Community college teaches students to paint real murals

2:54 PM, Feb 15, 2013   |    comments
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DENVER - Usually, if you make a mistake on a college project, no will know but you and your teacher. But, what if your project is on display, indefinitely, along Colfax Avenue in Denver?

"This is a huge project and I'm not used to it," said Sara Garber, student at the Community College of Denver. "This is the first time I've ever done anything like this."

Garber is a part of a new class at the Community of College of Denver painting a real mural on a real business without much real experience.

"I thought it would be an adventure," said Sarah Levin, student. "I've never done a mural before."

Associate Professor Sandy Guinn arranged the project in collaboration with the community leaders interested redeveloping West Colfax and the Flame Works Auto Body where the 100 foot wide mural is being painted on an alley wall.

"This is our first off-campus mural," said Guinn. "So, this is a big deal for us. We're getting out in the community."

She wants her students to see that there is a need for people with skills in creating public art.

"We talk to our art students a lot about the reality of making money as an artist," said Guinn. "This is one way to teach our students to make a valid, good living doing art."

Garber says the challenges of painting a picture outside on brick is a new challenge.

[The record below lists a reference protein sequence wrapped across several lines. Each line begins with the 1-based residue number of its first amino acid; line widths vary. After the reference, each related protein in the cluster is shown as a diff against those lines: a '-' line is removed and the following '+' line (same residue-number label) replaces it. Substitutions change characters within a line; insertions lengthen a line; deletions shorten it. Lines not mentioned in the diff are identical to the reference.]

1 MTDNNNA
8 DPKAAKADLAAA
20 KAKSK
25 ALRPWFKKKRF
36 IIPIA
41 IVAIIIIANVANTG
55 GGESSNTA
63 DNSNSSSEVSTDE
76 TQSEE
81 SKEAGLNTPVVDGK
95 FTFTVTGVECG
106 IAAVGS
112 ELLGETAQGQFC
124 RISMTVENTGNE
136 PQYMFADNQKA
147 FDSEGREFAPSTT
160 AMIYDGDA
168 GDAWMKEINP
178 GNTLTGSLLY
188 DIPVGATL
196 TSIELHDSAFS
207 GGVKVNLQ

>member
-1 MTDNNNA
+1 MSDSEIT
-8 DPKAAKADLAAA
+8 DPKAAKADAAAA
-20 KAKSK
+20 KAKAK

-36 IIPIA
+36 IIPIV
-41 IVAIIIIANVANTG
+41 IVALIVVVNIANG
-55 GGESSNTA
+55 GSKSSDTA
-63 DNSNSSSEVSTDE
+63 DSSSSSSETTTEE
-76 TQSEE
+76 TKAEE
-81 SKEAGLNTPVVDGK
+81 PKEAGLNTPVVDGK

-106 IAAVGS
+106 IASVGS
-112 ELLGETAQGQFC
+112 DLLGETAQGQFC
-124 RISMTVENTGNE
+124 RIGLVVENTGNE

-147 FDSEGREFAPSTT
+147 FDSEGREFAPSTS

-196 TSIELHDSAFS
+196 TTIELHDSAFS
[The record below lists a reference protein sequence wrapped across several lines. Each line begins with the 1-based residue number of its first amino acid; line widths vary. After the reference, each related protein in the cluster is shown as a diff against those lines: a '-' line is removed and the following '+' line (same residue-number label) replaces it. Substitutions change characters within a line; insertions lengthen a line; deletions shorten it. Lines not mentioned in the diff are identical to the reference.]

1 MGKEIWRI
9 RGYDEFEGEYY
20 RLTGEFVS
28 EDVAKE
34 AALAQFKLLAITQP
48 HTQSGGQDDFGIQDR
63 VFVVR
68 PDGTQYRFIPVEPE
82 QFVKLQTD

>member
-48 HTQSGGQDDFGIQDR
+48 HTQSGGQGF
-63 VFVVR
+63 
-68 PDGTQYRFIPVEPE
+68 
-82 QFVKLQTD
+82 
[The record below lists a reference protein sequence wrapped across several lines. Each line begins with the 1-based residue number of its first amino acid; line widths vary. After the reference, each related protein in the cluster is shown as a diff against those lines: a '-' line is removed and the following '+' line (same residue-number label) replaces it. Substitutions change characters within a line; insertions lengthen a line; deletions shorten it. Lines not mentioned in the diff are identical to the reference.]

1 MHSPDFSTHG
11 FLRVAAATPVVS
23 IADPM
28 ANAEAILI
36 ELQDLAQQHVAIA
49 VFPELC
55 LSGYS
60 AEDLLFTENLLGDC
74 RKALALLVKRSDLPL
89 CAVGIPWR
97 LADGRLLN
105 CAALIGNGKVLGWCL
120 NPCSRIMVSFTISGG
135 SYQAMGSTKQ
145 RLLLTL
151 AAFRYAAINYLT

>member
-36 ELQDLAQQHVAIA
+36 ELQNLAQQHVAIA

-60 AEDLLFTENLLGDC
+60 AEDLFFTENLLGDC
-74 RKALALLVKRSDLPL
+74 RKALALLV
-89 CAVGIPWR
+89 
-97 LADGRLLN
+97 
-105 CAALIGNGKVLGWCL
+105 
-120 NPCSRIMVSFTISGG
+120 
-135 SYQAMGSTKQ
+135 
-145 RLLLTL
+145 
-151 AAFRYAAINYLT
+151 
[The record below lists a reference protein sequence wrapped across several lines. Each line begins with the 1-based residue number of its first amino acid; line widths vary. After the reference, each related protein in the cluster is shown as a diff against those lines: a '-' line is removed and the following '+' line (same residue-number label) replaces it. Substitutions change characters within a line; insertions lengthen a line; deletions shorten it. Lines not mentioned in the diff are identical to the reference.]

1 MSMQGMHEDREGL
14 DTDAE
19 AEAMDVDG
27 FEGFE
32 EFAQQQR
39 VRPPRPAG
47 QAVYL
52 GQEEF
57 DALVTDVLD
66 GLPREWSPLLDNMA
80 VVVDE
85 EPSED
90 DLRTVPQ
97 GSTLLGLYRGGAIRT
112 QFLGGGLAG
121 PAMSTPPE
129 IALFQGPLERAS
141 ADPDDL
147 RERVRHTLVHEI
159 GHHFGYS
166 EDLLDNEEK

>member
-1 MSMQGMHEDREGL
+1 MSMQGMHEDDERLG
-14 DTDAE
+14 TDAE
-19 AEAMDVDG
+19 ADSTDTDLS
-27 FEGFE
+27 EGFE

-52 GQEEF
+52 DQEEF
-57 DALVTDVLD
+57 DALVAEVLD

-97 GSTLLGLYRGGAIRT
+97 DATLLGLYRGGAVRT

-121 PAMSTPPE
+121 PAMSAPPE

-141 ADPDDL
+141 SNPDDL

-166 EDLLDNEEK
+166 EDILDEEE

"This is house paint and I've never blended house paint before and it dries really fast," said Garber. "Besides the fact that it's huge."

Thomas Garcia, a student, says painting a real project outside is better than doing something in a classroom.

"Being here on site, I think, actually gives us that feel," said Garcia. "You have the weather working against you."

Not only is it 100 feet wide, it is 14 feet tall.

"We only have two-and-a-half hours to work at a time," said Guinn. "So, it's kind of nerve-wracking."

The mural sits in a West Denver neighborhood where graffiti is prevalent.

"So, having us do this mural and showing them that hey, you know, your art can be used in a positive way," said Garcia. "I think that's a good message."

It's a message painted on a wall near Lowell Boulevard along Colfax Avenue.

"Thousands of people bypass," said Garcia. "Colfax is one of the main veins of Colorado, so they're definitely gonna see this mural."

Guinn is happy with the result, especially from a group of students painting their first-ever mural.

"(The business) had no idea whether or not it was going to turn out this nice and so they took a risk with us," said Guinn.

Guinn says the class was supposed to be pilot project. But, CCD plans to continue the program.

"A bunch of my students asked me, so what's our next gig," said Guinn. "So, you know, I was like, I'm working on it."

Garber cannot believe she was part of something that will be a part of the community indefinitely.

"All you have to do is put hard work into something, hones labor, and it just becomes beautiful," said Garber. "So, when I'm like 30 and still in Colorado, I can drive down and day, oh my gosh, I was able to do this."

(KUSA-TV © 2013 Multimedia Holdings Corporation)

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